A conservative telemarketer accused of flouting federal election laws — and spamming legions of people with unsolicited anti-Barack Obama text messages — has created a new super PAC.
Gabriel S. Joseph III registered an Alexandria, Virginia-based super PAC known as The Survey Group PAC, on Wednesday with the Federal Election Commission, new documents show.
It’s unclear what Joseph, who did not immediately return requests for comment, intends to do with his new committee, which may raise and spend unlimited amounts of money to advocate for and against political candidates.
But companies Joseph has run have a history of pushing the limits of federal law on behalf of conservative clients intent on promoting political messages.
Before the 2012 election, for example, Joseph’s marketing firm, ccAdvertising, used money from a separate political action committee Joseph controlled — Americans in Contact PAC — to blast potential voters’ cell phones with political messages.
“Obama denies protection to babies who survive abortions. Obama is just wrong,” said one of several messages that primarily targeted people in the Washington, D.C., area. “Obama supports homosexuality and its radical social agenda. Say No to Obama on Nov 6!” said another.
The text messages contained no disclaimer and didn’t easily identify who sent them.
This prompted advocacy group Citizens for Responsibility and Ethics in Washington to file a formal complaint with the FEC accusing Joseph of violating disclosure laws relating to election activity.
Meanwhile, the Human Rights Campaign, which supports gay rights, complained to the Federal Communications Commission that the unsolicited text messages were costing cell phone users money, since some people don’t have phone plans that feature unlimited texting.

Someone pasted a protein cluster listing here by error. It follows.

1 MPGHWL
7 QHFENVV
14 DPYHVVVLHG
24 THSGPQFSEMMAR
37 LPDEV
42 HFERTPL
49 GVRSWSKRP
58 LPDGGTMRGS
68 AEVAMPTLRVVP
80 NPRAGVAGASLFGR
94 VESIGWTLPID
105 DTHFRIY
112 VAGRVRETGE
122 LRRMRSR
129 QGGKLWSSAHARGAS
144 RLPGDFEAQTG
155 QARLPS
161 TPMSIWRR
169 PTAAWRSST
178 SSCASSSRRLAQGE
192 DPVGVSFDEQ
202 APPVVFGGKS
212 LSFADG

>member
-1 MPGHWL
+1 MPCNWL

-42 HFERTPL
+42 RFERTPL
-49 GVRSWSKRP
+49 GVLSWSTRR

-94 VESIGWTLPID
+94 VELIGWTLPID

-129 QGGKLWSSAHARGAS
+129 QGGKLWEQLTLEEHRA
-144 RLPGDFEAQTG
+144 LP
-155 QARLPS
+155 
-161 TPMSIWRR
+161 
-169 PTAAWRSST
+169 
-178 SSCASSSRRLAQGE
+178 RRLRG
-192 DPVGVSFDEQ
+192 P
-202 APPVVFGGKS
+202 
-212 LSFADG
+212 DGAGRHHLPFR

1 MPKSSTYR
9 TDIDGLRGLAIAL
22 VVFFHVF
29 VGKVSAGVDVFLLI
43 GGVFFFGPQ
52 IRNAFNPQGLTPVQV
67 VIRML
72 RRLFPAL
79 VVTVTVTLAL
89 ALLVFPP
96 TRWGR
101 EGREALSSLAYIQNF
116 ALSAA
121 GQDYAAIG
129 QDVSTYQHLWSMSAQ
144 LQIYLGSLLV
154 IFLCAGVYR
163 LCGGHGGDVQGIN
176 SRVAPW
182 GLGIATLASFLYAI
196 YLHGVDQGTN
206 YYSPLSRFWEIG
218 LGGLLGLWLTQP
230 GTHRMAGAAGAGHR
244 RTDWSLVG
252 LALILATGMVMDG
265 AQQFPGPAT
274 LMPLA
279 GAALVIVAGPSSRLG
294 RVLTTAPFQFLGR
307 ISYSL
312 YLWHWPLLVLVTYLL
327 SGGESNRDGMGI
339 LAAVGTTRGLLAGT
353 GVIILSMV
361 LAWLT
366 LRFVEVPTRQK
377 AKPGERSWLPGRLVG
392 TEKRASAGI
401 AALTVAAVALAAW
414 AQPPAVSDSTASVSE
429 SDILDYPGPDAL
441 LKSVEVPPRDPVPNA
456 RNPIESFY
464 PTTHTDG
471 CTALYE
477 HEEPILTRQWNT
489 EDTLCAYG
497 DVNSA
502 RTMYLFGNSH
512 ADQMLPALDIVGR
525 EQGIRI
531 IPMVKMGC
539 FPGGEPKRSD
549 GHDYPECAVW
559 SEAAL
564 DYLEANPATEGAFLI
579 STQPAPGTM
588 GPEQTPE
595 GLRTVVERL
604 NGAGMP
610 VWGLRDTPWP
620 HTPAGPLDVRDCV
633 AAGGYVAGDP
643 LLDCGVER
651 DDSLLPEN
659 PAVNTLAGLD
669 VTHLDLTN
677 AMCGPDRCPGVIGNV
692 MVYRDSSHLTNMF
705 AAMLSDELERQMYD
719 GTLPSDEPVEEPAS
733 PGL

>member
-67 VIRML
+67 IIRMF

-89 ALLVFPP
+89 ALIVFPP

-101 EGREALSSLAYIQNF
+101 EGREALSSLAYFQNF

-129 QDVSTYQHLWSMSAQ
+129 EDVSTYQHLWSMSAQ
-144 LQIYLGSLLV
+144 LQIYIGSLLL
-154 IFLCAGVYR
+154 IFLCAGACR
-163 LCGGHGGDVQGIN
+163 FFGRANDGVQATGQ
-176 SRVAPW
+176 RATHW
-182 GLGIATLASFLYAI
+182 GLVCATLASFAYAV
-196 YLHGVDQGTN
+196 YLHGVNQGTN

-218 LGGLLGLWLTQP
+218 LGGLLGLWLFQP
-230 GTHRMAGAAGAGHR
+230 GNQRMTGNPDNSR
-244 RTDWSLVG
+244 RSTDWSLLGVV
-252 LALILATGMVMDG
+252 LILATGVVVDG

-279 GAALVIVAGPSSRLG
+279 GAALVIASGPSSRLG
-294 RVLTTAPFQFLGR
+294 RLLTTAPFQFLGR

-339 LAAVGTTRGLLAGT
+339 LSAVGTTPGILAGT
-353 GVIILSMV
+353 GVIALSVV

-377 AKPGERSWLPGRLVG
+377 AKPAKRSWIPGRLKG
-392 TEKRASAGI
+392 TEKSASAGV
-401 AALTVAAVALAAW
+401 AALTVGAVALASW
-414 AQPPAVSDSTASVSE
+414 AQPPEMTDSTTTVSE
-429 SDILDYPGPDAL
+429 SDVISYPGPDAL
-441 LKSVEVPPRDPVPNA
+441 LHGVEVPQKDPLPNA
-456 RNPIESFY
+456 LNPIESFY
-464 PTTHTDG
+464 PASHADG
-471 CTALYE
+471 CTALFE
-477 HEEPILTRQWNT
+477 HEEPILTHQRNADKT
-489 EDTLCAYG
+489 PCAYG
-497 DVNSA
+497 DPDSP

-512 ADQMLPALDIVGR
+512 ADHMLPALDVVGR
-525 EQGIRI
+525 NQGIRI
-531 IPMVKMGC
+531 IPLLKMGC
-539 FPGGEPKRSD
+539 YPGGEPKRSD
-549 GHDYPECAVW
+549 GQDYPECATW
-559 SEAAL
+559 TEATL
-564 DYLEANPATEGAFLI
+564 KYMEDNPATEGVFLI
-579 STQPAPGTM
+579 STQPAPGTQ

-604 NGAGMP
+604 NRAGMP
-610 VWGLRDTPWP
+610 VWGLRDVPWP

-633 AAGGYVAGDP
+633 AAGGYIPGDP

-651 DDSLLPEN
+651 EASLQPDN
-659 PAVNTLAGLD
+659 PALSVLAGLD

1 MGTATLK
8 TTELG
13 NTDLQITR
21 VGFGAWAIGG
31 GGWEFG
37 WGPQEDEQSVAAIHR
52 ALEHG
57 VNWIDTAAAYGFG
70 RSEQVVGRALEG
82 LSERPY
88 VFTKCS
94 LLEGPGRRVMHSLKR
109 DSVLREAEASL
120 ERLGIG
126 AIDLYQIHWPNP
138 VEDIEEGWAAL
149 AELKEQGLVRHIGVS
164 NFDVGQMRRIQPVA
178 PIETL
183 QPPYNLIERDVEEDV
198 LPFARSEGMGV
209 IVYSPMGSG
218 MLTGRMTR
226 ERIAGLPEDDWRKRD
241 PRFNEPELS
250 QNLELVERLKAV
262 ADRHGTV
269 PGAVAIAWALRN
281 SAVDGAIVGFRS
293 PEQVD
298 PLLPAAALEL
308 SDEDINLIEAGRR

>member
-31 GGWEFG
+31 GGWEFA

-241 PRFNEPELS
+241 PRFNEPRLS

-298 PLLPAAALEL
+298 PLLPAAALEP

At the time, Joseph told The Hill: “The fact that some people are bothered by this doesn’t offend me at all. It means what we’re doing is working. It means it’s effective.”
The year before, responding to questions about from the Washington Times about text messages in Virginia political races, Joseph said, “Everything that ccAdvertising does is legal, per the law of Virginia and the laws of the land.”
Joseph’s ccAdvertising firm — which is based in Centreville, Virginia, and formally registered with the Virginia State Corporation Commission by the name FreeEats.com — is also known for providing clients with aggressive robocall services. Ahead of the 2007 Iowa caucuses, the National Review reported the firm did work both for Mitt Romney’s presidential campaign — and a group advocating for Romney’s Republican primary foe Mike Huckabee.
In recent years, ccAdvertising has also been paid for work on behalf of clients including Rep. Steve King, R-Iowa; Rep. Tim Huelskamp, R-Kansas; the Republican Party of Alaska; the National Organization for Marriage and the political action committee of the Family Research Council, according to FEC filings.
The Survey Group PAC is the third political committee Joseph has formed, according to FEC records.
But during the 2012 election cycle, Americans in Contact PAC spent more than $158,000 — the majority of its expenditures — on services from ccAdvertising, Joseph’s own telemarketing firm. That includes about $10,000 worth of payments from the PAC to ccAdvertising to disseminate anti-Barack Obama “phone communication” messages, FEC records show.
It also made a $27,500 contribution to the Republican National Congressional Committee, which has also hired ccAdvertising on occasion.
According to campaign finance records, small-dollar donors who gave $200 or less accounted for the bulk of Americans in Contact PAC’s receipts.
In its complaint to the FEC, Citizens for Responsibility and Ethics in Washington slammed Americans in Contact PAC as a “scam” that “duped people into contributing money to a political committee they thought would support specific candidates.”
That complaint is still pending, the group’s spokesman Derrick Crowe said.
Help support this work
Public Integrity doesn’t have paywalls and doesn’t accept advertising so that our investigative reporting can have the widest possible impact on addressing inequality in the U.S. Our work is possible thanks to support from people like you.